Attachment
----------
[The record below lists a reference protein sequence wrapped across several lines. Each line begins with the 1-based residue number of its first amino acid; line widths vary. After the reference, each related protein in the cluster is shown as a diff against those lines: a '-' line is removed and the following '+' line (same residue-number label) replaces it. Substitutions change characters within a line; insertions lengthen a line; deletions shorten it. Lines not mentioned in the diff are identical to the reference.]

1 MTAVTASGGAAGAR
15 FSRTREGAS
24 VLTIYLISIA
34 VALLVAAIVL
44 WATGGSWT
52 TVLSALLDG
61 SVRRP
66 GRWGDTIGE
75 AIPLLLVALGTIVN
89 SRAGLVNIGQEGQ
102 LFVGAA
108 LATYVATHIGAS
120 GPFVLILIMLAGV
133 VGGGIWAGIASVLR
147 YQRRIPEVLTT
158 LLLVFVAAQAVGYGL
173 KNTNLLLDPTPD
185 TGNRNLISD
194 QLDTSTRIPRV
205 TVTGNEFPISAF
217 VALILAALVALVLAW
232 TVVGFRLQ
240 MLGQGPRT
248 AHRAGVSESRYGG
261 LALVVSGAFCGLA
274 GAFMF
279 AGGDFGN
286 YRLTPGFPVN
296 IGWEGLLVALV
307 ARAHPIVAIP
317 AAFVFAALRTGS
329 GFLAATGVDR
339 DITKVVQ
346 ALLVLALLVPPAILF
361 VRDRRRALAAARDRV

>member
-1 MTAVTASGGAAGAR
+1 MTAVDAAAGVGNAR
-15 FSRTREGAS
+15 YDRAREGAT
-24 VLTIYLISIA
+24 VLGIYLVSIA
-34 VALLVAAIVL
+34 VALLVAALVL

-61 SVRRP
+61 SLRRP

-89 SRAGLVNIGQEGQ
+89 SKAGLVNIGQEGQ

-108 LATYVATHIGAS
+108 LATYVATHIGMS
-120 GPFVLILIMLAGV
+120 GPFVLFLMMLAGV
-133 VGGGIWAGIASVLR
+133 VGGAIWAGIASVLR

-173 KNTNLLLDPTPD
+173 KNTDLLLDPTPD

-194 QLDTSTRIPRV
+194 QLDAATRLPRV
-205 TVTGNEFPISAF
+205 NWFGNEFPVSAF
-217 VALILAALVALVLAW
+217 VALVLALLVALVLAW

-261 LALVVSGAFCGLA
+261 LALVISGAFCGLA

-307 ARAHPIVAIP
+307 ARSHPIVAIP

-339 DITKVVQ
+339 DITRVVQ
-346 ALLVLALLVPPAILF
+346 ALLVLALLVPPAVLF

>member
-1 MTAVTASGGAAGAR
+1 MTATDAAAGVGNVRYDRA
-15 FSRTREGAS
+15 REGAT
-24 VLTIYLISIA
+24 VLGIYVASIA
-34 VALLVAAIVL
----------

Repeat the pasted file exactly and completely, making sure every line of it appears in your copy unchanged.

[The record below lists a reference protein sequence wrapped across several lines. Each line begins with the 1-based residue number of its first amino acid; line widths vary. After the reference, each related protein in the cluster is shown as a diff against those lines: a '-' line is removed and the following '+' line (same residue-number label) replaces it. Substitutions change characters within a line; insertions lengthen a line; deletions shorten it. Lines not mentioned in the diff are identical to the reference.]

1 MTAVTASGGAAGAR
15 FSRTREGAS
24 VLTIYLISIA
34 VALLVAAIVL
44 WATGGSWT
52 TVLSALLDG
61 SVRRP
66 GRWGDTIGE
75 AIPLLLVALGTIVN
89 SRAGLVNIGQEGQ
102 LFVGAA
108 LATYVATHIGAS
120 GPFVLILIMLAGV
133 VGGGIWAGIASVLR
147 YQRRIPEVLTT
158 LLLVFVAAQAVGYGL
173 KNTNLLLDPTPD
185 TGNRNLISD
194 QLDTSTRIPRV
205 TVTGNEFPISAF
217 VALILAALVALVLAW
232 TVVGFRLQ
240 MLGQGPRT
248 AHRAGVSESRYGG
261 LALVVSGAFCGLA
274 GAFMF
279 AGGDFGN
286 YRLTPGFPVN
296 IGWEGLLVALV
307 ARAHPIVAIP
317 AAFVFAALRTGS
329 GFLAATGVDR
339 DITKVVQ
346 ALLVLALLVPPAILF
361 VRDRRRALAAARDRV

>member
-1 MTAVTASGGAAGAR
+1 MTAVDAAAGVGNAR
-15 FSRTREGAS
+15 YDRAREGAT
-24 VLTIYLISIA
+24 VLGIYLVSIA
-34 VALLVAAIVL
+34 VALLVAALVL

-61 SVRRP
+61 SLRRP

-89 SRAGLVNIGQEGQ
+89 SKAGLVNIGQEGQ

-108 LATYVATHIGAS
+108 LATYVATHIGMS
-120 GPFVLILIMLAGV
+120 GPFVLFLMMLAGV
-133 VGGGIWAGIASVLR
+133 VGGAIWAGIASVLR

-173 KNTNLLLDPTPD
+173 KNTDLLLDPTPD

-194 QLDTSTRIPRV
+194 QLDAATRLPRV
-205 TVTGNEFPISAF
+205 NWFGNEFPVSAF
-217 VALILAALVALVLAW
+217 VALVLALLVALVLAW

-261 LALVVSGAFCGLA
+261 LALVISGAFCGLA

-307 ARAHPIVAIP
+307 ARSHPIVAIP

-339 DITKVVQ
+339 DITRVVQ
-346 ALLVLALLVPPAILF
+346 ALLVLALLVPPAVLF

>member
-1 MTAVTASGGAAGAR
+1 MTATDAAAGVGNVRYDRA
-15 FSRTREGAS
+15 REGAT
-24 VLTIYLISIA
+24 VLGIYVASIA
-34 VALLVAAIVL